• GOP bill would end wolf management in Wisconsin , Todd RIchmond, Associated Press, Nov 9, 2017. "Some northern Wisconsin legislators are proposing a bill that would end the state's efforts to manage wolves and force police to ignore wolf killings, unless the federal government removes the animals from the endangered species list. Under the bill, the DNR would be prohibited from spending any money to manage wolves other than to reimburse people for losses caused by wolves. Police and wardens would be barred from enforcing any federal or state law relating to wolf management or that prohibits killing wolves. The DNR wouldn't be allowed to communicate with the federal government about enforcing wolf management laws or support federal enforcement efforts."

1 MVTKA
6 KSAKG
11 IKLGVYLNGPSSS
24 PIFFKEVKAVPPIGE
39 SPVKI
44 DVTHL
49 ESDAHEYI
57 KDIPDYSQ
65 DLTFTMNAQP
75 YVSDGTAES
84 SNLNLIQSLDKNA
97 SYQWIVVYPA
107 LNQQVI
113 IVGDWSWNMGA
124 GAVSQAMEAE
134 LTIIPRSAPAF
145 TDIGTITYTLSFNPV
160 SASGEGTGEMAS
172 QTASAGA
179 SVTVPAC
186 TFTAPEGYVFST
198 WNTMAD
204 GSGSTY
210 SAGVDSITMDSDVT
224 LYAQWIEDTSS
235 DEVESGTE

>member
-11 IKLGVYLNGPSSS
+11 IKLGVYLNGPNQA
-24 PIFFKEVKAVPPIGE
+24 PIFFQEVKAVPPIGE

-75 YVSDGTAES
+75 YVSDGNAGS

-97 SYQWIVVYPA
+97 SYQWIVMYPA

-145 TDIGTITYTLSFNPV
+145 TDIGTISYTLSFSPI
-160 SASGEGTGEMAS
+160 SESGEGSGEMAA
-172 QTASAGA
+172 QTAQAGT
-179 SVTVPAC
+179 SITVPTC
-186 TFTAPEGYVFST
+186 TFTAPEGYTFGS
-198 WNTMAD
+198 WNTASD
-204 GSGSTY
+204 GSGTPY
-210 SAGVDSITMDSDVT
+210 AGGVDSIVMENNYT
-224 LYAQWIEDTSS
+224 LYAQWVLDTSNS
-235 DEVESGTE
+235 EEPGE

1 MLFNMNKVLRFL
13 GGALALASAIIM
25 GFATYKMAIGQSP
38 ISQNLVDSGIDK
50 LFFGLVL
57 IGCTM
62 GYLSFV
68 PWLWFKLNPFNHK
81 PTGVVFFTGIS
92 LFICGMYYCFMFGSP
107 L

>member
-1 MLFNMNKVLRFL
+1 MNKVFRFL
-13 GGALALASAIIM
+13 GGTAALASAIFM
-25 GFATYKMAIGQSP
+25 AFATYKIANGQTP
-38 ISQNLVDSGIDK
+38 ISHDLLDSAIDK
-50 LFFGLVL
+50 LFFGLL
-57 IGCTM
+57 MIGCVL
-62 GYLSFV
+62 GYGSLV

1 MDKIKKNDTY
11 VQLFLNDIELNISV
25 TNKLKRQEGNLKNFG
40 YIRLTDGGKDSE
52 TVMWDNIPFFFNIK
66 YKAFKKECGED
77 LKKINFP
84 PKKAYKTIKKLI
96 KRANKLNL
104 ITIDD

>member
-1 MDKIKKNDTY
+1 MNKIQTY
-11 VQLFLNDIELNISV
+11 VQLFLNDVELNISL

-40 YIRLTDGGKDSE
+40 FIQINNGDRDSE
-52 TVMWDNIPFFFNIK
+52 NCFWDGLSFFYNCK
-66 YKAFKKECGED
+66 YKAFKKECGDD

• Veteran Woodsman Blames Ban on Hound Hunting for Spike in Poaching New Generation: Former Hound Club President Compares Blossoming Poaching Culture to Appalachian Moonshiners , Jordan Nailon, The Chronical, 10/3/2017. Very interesting article by a former Washington State hounder.

  • Do big carnivores practice birth control?, Nicholas Weiler, Science, Feb. 27, 2015. A new survey of mammalian carnivores worldwide proposes that many large predators have the ability to limit their own numbers. The results, though preliminary, could help explain how top predators keep the food chains beneath them in balance.

  • Clashes with wolves: Wisconsin wildlife is hounded with unbearable cruelty , Louis Weisberg, Wisconsin Gazette, 9/7/17. "Wisconsin is the only state that allows the use of dogs in wolf hunting, and the only state that reimburses hunters for dogs killed in this way." This story is the first in an ongoing series titled “Cruel Wisconsin.”